Lighting a candle after dinner and wandering upstairs to the warm bathroom, I spent most of our first night at Rogues Roost in the bathtub; gazing up at Devon’s wintery night sky.
The Outdoor Area
Although Devon’s wet winter wasn’t perhaps the ideal time to explore Rogues Roost’s outdoor offering, we nonetheless put our wellies on and had a look around.
The living areas bi-folding doors open immediately onto a private terrace, complete with luxury wooden loungers, a pergola – with the beginnings of a rose plant wrapping its way around it – and a long garden that traced the outskirts of the nearby woods.
Complete with a BBQ and riverside views, I imagine that summer on this private terrace would be nothing short of idyllic. Indeed, with the garden’s flowers bursting into life, the sound of the nearby babbling brook and with views of the green, lush hillside in the background, a summer’s day here would be beautiful.
Rogues Roost can be booked online, with prices beginning at £575 for a long weekend in Totnes or a mid-week break.
A Short Introduction to Totnes
Although Glastonbury has been fabled as England’s mystical capital, Totnes has long been flying its own worthy flag.
A place that not only has its own currency (intended to support mutual trade between local businesses), but a Norman style motte and bailey castle, an endless stream of environmentally aware stores and vegan food stalls, and – wait for it – even its very own model of shoe (known as the ‘conker’), Totnes surely deserves the title of the UK’s most alternative town.
Although perhaps once something of an eccentric outsider, Totnes’ new age radicalism has grown into something much more relevant – much cooler, in fact. It even has a new term for itself – an ‘urban utopia’ – an understanding that is aimed at doing away with the town’s former links to crystal clutching locals and tie-dyed trousers.
Now home to celebrities such as Ben Howard, Damon Albarn and Jennifer Saunders, Totnes – like many of the towns throughout the South West – has become a beacon of sustainability and creativity: a place for yoga, ethical fashion, incredible food and coffee spots, and a dedication to the arts.
Located close to the River Dart, the neighbouring Dartington College of Arts and the nearby coast, it’s this blend of wholly modern living, utopian values and coastal glamour that makes Totnes just so appealing.
How To Spend a Weekend in Totnes
Explores Totnes’ Sustainable and Ethical High Street
After eventually prizing ourselves away from Rogues Roost, we drove the short distance into Totnes, parking at the top of the town (on busy days, I’d advise parking at the top of the hill. Here you’ll avoid the worst of the traffic and the expensive parking fees).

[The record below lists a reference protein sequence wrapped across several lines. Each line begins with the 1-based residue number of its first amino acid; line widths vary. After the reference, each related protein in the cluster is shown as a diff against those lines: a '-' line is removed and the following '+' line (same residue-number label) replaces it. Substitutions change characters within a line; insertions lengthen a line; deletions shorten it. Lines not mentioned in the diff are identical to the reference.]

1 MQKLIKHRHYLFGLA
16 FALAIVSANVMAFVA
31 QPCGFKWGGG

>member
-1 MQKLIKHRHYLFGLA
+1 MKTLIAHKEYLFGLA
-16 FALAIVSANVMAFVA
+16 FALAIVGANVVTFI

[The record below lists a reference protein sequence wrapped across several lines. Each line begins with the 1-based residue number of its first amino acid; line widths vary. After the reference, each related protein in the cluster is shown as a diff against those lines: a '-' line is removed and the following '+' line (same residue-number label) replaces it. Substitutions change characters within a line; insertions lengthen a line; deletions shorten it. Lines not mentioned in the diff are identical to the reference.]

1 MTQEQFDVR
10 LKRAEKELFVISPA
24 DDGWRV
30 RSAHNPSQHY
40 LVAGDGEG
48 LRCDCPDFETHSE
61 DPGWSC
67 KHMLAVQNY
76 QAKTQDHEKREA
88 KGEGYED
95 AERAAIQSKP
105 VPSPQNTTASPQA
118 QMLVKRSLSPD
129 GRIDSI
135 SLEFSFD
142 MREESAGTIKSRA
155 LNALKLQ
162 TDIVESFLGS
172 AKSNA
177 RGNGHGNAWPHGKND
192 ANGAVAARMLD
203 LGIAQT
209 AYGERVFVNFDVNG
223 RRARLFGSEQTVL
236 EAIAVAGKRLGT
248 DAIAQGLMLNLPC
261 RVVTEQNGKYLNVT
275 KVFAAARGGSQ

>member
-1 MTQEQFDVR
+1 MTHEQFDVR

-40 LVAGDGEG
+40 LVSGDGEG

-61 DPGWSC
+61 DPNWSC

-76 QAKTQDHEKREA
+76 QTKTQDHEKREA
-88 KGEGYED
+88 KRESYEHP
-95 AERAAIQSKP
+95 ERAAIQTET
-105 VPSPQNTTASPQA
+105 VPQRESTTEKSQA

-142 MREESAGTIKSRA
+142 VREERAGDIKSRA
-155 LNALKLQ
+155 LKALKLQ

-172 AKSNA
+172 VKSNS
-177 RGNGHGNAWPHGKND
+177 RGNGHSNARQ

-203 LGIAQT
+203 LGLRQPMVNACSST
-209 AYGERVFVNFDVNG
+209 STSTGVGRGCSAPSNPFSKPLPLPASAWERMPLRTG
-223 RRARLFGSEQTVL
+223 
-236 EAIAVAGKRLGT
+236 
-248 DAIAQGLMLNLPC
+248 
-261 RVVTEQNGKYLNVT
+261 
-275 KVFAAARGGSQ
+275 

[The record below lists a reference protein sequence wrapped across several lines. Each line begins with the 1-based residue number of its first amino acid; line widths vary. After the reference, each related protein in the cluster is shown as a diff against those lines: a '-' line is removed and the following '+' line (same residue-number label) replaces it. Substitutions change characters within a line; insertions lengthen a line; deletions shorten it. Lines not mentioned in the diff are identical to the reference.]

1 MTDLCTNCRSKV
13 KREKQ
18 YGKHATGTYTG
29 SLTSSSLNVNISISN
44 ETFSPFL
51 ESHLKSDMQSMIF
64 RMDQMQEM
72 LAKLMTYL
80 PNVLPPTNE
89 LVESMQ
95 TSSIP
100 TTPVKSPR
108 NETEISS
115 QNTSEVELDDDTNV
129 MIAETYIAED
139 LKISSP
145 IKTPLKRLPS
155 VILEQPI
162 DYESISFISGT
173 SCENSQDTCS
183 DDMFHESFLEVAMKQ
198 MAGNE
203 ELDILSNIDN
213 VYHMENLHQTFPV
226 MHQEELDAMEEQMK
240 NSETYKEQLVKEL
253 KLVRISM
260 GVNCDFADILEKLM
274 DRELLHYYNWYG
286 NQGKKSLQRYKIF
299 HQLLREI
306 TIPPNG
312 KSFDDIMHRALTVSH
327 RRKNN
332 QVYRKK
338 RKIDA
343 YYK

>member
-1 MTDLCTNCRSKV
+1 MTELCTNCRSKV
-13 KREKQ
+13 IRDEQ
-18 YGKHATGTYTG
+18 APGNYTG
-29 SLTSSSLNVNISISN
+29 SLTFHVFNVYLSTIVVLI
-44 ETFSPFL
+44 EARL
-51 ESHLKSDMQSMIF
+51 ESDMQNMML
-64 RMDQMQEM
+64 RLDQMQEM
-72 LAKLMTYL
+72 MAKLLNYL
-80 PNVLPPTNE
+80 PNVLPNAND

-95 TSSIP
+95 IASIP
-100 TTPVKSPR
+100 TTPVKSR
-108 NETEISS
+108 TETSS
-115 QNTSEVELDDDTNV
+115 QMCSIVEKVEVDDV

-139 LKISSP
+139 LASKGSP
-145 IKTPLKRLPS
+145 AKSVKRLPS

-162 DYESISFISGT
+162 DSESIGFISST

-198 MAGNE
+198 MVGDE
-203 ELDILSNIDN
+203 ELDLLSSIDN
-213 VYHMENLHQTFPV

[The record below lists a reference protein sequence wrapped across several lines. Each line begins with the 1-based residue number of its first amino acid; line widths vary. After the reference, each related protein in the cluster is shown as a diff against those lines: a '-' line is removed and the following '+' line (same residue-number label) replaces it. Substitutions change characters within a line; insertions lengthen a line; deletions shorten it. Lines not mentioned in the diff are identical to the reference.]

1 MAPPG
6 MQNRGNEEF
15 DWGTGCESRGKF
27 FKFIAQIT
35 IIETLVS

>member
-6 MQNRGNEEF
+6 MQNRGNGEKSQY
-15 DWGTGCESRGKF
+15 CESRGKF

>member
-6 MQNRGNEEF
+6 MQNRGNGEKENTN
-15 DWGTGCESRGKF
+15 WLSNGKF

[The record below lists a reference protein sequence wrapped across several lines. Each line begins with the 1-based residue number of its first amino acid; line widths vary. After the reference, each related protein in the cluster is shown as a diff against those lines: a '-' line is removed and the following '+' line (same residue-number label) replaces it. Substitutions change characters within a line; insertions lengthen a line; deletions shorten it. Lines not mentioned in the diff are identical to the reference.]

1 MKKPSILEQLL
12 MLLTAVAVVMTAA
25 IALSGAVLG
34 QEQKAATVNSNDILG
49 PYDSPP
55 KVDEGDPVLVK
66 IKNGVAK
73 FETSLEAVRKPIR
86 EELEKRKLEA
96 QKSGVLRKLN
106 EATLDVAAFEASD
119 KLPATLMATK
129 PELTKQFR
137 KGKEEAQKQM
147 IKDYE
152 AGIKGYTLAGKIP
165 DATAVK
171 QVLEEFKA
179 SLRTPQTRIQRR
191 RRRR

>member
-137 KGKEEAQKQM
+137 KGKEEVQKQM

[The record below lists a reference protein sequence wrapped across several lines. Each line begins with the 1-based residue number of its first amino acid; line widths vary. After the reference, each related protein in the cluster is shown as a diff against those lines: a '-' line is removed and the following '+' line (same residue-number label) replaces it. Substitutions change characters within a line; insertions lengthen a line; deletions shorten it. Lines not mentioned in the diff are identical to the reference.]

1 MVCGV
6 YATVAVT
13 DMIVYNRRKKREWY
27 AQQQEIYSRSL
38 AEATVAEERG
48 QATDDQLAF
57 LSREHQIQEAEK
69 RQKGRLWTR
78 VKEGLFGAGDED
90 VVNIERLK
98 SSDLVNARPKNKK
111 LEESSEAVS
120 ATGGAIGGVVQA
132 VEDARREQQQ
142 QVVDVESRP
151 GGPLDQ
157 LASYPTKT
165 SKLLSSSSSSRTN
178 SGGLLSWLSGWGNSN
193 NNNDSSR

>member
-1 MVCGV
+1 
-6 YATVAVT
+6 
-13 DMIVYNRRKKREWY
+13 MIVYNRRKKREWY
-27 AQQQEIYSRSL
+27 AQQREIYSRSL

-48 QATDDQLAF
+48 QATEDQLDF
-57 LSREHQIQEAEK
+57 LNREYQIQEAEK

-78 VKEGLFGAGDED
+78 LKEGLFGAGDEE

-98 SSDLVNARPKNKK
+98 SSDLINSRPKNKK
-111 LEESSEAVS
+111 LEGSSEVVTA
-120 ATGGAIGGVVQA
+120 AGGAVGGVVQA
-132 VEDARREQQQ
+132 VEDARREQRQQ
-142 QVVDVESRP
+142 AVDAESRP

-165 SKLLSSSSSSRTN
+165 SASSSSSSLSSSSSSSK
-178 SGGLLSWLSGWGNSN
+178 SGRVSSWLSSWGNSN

Getting out the car – a wintery gale blowing down the hill – we stood at the top of the hill and peered downwards; Totnes weaving its way towards the churning waters of the River Dart.
A busy Saturday morning, we soon joined the crowds to browse Totnes’ proudly independent and ethical high street; passing by banjo players, sizzling food carts and dog walkers piled high with scarves and hats.
The high street itself deserves fully exploring. There are some fantastically eclectic stores here, including trendy fashion boutiques and incense-infused shops selling tarot cards and menstrual cups.
Make sure you visit all parts of the high street, as it spills across three sections: Fore Street, The Plains and The Narrows.
Some of my favourite stores included: weekend in Totnes
Me and East was the first store we stumbled across when exploring Totnes – and what a lovely stumble-upon it was. A dedicated champion of the Great British High Street, this lovely shop only stocks independently made items, sourced from either sole artisans or small teams.
One of the owners even has a small jewellery bench in the shop, where we watched her work. Her pieces were so beautiful, I ended up buying myself a pair of the Frida Mini Studs.
A colourful haven of sustainably made clothes, all created by the fair hands of British independent labels, Colony was perhaps my favourite store in town.
Declared by the Sunday Telegraph to be in the UK’s top 50 of fashion boutiques, Colony also sells a wide range of gifts and accessories, including a heavenly all natural skin range that I discovered when visiting.
You cannot visit Totnes without making the short pilgrimage to Conker Shoes.
The town’s very own footwear institution, Conker Shoes (or simply ‘Conkers’ for short), has been making its own distinct style of boots since 1977. Once perhaps laughed at behind closed doors, Conkers today are now leading the way in bespoke footwear; with their colourful and on trend boots making fashion lists across the country.
Head inside and design your own bespoke pair, or simply browse their ready-to-wear creations. Made entirely from cruelty free leather, their Derby Boots (in particular) caught my eye when we visited.
A small eco-supermarket in itself, Ben’s Farm Shop was the – perhaps unsurprisingly – brainchild of market stall owner Ben, who sold sausages at Totnes’ weekly market.
With a small family of shops and restaurants now under his belt, Ben’s Farm Shop offers ‘good food from good farming’; providing locally sourced meats, dairies, fruits and vegetables from across South Devon.
Although not strictly in Totnes, if you are visiting the area, then be sure to pay a visit to Nkuku Lifestyle Store and Cafe.
Although Nkuku is a global brand, it decided to set up shop in a collection of derelict barns close to Totnes and the village of Harbentford (where Rogues Roost is also situated).